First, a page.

After much pressure from California’s newly signed law ,“The Fair Pay to Play Act,” which allows college student-athletes the ability to make money off their likeness, the NCAA’s Board of Governors unanimously agreed to explore allowing college athletes nationwide to receive those same benefits.
Now that the NCAA has demonstrated its support , questions remain. What are the next steps for schools, particularly Florida A&M University?
“We’re going to just follow what the NCAA protocol is at this time,” FAMU Sports Information Director Brian Howard said. “We can’t do a whole lot because we’re a member body of the NCAA.”
The NCAA will have to spend more time researching to present to schools a plan to give them official rules for how players can be fairly compensated.
Howard explained the process in further detail.
“They’re doing their research for all members,” Howard said. “Which is Division 1, 2 and 3, and they’re looking at projectively 2021- 2022 at coming out with an official finding and a proposed plan to get this bill passed so players can get paid for their likeness.”
When the average fan thinks of a player’s “likeness,” they first think of the jersey sales and video games. But for athletes, there is more money to be made.
“Obviously the hot button topic is jersey sales or player likeness when it’s a name on the back of a jersey the jersey number replicating the player,” Howard said. “But you know autograph engagements and promotional appearances start to become a factor in the player’s likeness as well as poster graphics and those types of things so you are getting into a lot of logistical things when you’re talking about a player’s likeness.”
When the ruling was announced by the NCAA it was met with much fanfare by fans. Howard said he shared their reaction.
“I was extremely fine with it I certainly know with California and Florida’s legislation passing bills to have players paid for their likeness, I knew eventually the NCAA was going to come out and have a stance at some point,” Howard said.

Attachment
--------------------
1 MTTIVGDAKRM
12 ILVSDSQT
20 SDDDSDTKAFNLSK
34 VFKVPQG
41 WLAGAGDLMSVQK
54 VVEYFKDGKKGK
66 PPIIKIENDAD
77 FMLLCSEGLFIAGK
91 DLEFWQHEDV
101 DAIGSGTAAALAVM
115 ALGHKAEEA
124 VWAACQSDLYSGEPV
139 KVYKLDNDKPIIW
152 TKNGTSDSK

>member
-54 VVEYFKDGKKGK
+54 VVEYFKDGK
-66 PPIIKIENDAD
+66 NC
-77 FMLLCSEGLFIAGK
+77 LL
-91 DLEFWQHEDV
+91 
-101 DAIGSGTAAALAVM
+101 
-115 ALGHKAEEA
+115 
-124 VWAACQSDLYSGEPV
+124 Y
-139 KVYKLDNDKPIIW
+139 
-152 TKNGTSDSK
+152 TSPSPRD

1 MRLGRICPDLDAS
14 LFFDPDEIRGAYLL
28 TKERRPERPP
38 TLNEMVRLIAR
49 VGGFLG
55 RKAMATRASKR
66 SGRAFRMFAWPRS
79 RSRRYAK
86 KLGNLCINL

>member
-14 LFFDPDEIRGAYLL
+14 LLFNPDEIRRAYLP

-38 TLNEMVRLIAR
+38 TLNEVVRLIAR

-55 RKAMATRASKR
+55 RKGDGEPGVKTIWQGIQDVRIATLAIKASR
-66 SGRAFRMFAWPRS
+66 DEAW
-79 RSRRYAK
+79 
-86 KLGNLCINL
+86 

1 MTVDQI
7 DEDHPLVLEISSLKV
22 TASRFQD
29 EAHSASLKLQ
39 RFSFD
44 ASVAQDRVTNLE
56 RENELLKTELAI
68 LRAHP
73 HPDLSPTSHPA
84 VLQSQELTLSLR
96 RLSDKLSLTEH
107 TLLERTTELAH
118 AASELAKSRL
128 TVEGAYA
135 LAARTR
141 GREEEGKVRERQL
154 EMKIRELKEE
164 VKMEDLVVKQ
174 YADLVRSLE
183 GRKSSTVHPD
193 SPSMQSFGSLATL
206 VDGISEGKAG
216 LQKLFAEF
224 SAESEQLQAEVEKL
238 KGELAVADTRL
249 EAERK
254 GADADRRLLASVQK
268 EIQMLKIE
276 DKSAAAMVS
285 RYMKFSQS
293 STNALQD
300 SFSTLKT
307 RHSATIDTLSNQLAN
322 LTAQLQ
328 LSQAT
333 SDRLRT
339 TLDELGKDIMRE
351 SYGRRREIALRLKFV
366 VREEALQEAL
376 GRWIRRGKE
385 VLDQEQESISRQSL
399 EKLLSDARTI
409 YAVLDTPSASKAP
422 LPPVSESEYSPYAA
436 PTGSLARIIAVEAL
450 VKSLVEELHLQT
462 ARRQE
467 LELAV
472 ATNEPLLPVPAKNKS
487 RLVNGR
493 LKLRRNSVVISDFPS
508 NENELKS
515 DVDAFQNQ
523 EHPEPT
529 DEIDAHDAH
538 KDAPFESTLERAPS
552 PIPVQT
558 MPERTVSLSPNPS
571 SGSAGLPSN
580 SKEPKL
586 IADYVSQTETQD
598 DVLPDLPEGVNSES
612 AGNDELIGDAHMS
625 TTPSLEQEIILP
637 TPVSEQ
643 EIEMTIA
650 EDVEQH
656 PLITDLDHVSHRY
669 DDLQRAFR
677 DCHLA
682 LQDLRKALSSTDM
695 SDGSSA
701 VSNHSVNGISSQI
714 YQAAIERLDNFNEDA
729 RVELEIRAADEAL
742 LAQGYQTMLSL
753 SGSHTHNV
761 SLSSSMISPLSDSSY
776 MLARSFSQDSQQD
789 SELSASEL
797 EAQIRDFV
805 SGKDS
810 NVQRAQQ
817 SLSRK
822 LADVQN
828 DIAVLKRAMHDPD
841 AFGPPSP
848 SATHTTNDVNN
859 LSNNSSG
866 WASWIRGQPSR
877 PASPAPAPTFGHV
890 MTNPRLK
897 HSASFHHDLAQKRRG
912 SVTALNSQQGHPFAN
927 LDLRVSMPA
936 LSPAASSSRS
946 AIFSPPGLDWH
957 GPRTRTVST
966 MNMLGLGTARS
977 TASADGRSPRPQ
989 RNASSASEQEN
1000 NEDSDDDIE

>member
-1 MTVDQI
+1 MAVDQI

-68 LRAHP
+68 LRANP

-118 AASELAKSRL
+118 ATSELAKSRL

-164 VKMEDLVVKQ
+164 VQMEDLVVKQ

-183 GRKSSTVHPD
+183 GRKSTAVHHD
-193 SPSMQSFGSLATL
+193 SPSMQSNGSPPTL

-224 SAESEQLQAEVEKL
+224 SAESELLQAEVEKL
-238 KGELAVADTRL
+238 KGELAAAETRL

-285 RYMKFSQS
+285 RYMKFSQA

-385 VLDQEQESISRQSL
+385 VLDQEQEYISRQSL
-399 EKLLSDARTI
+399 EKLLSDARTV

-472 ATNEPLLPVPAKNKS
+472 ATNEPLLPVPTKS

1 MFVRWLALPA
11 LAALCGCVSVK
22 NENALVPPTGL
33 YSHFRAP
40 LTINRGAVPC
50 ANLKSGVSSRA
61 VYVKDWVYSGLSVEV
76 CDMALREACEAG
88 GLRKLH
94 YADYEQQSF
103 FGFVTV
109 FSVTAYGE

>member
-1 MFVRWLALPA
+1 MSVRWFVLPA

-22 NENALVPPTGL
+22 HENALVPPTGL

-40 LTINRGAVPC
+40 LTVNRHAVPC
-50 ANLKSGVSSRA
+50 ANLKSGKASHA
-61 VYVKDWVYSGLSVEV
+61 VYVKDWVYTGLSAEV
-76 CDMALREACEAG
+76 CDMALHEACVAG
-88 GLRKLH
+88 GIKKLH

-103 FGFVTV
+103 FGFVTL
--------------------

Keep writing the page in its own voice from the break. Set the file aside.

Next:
Not everyone in FAMU athletics shares that enthusiasm. Head baseball coach Jamey Shouppe expressed his displeasure with the announcement.
“I don’t like it. I think you’re opening up a can of worms that you’re not going to be able to close,” he said. “I think there are too many potholes for it to go through.”
Shouppe said he believes the potential ruling individualizes team sports leading to a possible conflict for compensation.
“You got a guy on the team that’s scoring touchdowns in football (and) he’s making a lot of money, as the quarterback ( and others on the team are going to) want to know where’s mine because I’m the one handing the ball off,” said Shouppe. “I think it puts too much of an individual focus on a team sport and I think because of that there’s going to be some problems.”
Most current student-athletes are happy with being able to profit off their likeness. Some athletes wished this decision would have come sooner due to the financial needs of student-athletes
When asked how soon this new ruling should have gone into effect, FAMU safety Markquese Bell says this should happen as soon as possible.
“ASAP, because student-athletes now at a lower level (school) you know aren’t power five conferences don’t get as much funding as power five athletes,” said Bell. “So me coming from a power five school (and) I know they get stipends every month, but schools like HBCUs and FCS schools only get a financial check every semester and we have to stretch that throughout the whole semester.”